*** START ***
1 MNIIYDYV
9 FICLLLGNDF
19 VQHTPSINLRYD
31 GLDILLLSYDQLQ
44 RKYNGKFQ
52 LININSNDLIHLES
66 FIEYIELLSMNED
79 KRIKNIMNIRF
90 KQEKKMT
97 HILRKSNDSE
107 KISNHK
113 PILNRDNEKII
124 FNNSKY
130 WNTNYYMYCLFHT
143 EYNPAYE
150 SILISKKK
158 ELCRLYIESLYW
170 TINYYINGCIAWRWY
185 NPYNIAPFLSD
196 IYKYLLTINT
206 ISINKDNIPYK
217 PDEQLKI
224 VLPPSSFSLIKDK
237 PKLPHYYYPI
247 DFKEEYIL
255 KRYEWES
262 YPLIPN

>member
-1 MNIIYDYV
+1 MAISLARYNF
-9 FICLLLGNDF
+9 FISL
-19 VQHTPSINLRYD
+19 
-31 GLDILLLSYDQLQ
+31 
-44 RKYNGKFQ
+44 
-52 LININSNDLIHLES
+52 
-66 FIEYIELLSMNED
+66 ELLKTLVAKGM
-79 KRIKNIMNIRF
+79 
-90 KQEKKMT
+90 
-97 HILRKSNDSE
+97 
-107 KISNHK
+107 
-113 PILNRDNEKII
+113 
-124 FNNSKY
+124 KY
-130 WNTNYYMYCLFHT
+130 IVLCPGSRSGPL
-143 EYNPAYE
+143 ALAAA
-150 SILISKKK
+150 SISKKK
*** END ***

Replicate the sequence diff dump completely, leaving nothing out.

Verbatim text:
1 MNIIYDYV
9 FICLLLGNDF
19 VQHTPSINLRYD
31 GLDILLLSYDQLQ
44 RKYNGKFQ
52 LININSNDLIHLES
66 FIEYIELLSMNED
79 KRIKNIMNIRF
90 KQEKKMT
97 HILRKSNDSE
107 KISNHK
113 PILNRDNEKII
124 FNNSKY
130 WNTNYYMYCLFHT
143 EYNPAYE
150 SILISKKK
158 ELCRLYIESLYW
170 TINYYINGCIAWRWY
185 NPYNIAPFLSD
196 IYKYLLTINT
206 ISINKDNIPYK
217 PDEQLKI
224 VLPPSSFSLIKDK
237 PKLPHYYYPI
247 DFKEEYIL
255 KRYEWES
262 YPLIPN

>member
-1 MNIIYDYV
+1 MAISLARYNF
-9 FICLLLGNDF
+9 FISL
-19 VQHTPSINLRYD
+19 
-31 GLDILLLSYDQLQ
+31 
-44 RKYNGKFQ
+44 
-52 LININSNDLIHLES
+52 
-66 FIEYIELLSMNED
+66 ELLKTLVAKGM
-79 KRIKNIMNIRF
+79 
-90 KQEKKMT
+90 
-97 HILRKSNDSE
+97 
-107 KISNHK
+107 
-113 PILNRDNEKII
+113 
-124 FNNSKY
+124 KY
-130 WNTNYYMYCLFHT
+130 IVLCPGSRSGPL
-143 EYNPAYE
+143 ALAAA
-150 SILISKKK
+150 SISKKK